Psychosocial and non-psychosocial risk factors for the new diagnosis of diabetes in elderly women
Strodl, Esben & Kenardy, Justin (2006) Psychosocial and non-psychosocial risk factors for the new diagnosis of diabetes in elderly women. Diabetes Research and Clinical Practice, 74(1), pp. 57-65.
|Published Version (PDF 155kB) |
Access restricted – see additional information.
Administrators only | Request a copy from author
Objectives: Determine psychosocial variables associated with the new diagnosis of diabetes in elderly women. Examine whether variables remained significant predictors after controlling for non-psychosocial risk factors and the frequency of doctor visits. Research design and methods: A longitudinal cohort study was conducted using data from 10 300 women who completed a survey in 1996 and 1999. The women were aged between 70 and 74 years of age in 1996. The were asked to provide self-reports on a number of psychosocial and non-psychosocial variables in 1996 and on whether they had been diagnosed for the first time with diabetes in the 3-year period. The relationships between the potential risk factors and new diagnosis of diabetes were examined using binary logistic regression analysis. Results: Univariate results showed that not having a current partner, having low social support and having a mental health index score in the clinical range were all associated with higher risks of being diagnosed with diabetes for the first time. However the multivariate results showed that only a mental health index score in the clinical range and not having a current partner provided unique prediction of being newly diagnosed with diabetes. Of the non-psychosocial variables measured, only having a high BMI and hypertension were associated with increased risks of new diagnosis, while there was also evidence of a U shaped relationship between alcohol consumption and new diagnosis. Even after adjusting for frequency of doctor visits and non-psychosocial risk factors, a mental health index in the clinical range proved to still be a significant risk factor. Conclusions: A score on the mental health index that is within the clinical range is an independent risk factor for the new diagnosis of diabetes in elderly women.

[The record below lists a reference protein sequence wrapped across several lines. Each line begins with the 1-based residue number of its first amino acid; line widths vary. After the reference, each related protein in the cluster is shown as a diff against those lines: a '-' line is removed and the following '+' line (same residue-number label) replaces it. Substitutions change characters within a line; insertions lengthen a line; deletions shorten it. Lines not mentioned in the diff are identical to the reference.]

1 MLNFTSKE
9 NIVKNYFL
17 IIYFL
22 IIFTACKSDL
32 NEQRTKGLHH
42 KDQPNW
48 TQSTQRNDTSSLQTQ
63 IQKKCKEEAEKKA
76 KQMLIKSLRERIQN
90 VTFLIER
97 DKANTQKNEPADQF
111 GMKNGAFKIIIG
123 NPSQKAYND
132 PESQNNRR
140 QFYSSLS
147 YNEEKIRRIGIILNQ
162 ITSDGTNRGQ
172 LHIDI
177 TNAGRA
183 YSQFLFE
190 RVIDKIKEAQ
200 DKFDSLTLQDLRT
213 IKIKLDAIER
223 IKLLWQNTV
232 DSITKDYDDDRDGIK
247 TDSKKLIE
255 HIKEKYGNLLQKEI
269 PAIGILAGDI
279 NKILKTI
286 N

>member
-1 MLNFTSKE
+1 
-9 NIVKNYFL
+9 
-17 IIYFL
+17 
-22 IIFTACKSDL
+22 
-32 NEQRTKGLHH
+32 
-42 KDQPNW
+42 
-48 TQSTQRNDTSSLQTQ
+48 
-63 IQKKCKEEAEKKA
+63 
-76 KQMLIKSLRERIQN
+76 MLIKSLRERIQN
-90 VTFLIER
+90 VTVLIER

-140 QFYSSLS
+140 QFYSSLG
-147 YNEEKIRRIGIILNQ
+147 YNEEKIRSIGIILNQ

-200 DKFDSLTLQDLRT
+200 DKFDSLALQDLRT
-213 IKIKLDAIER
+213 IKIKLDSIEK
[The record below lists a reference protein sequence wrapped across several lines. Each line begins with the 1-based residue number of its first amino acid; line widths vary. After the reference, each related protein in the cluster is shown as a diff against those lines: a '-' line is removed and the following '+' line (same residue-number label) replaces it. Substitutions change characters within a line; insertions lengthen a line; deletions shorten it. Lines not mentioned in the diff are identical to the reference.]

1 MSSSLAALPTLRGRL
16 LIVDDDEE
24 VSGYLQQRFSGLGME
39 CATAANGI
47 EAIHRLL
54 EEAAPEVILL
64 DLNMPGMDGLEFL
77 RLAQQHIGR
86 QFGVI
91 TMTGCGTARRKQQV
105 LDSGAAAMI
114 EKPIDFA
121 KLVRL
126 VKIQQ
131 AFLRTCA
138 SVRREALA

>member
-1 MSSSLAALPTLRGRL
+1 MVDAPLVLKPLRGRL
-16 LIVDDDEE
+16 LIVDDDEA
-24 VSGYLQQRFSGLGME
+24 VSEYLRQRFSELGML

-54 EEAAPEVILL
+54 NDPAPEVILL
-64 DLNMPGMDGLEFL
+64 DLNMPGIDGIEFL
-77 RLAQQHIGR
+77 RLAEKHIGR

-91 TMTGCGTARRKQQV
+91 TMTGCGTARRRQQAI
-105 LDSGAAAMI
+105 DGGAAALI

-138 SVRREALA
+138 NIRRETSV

Citation countsare sourced monthly fromand citation databases.
These databases contain citations from different subsets of available publications and different time periods and thus the citation count from each is usually different. Some works are not in either database and no count is displayed. Scopus includes citations from articles published in 1996 onwards, and Web of Science generally from 1980 onwards.
Citations counts from theindexing service can be viewed at the linked Google Scholar™ search.
|Item Type:||Journal Article|
|Additional Information:||Publishers version/PDF cannot be used. Self-archiving of the published-version is not yet supported by this publisher. For more information, please refer to the journal’s website (see hypertext link) or contact the author.|
|Keywords:||psychosocial, risk factors, diabetes, older women|
|Subjects:||Australian and New Zealand Standard Research Classification > PSYCHOLOGY AND COGNITIVE SCIENCES (170000) > PSYCHOLOGY (170100) > Health Clinical and Counselling Psychology (170106)|
|Divisions:||Current > QUT Faculties and Divisions > Faculty of Health|
Current > Institutes > Institute of Health and Biomedical Innovation
Current > Schools > School of Psychology & Counselling
|Copyright Owner:||Copyright 2006 Elsevier|
|Deposited On:||19 Dec 2008 08:28|
|Last Modified:||29 Feb 2012 23:22|
Repository Staff Only: item control page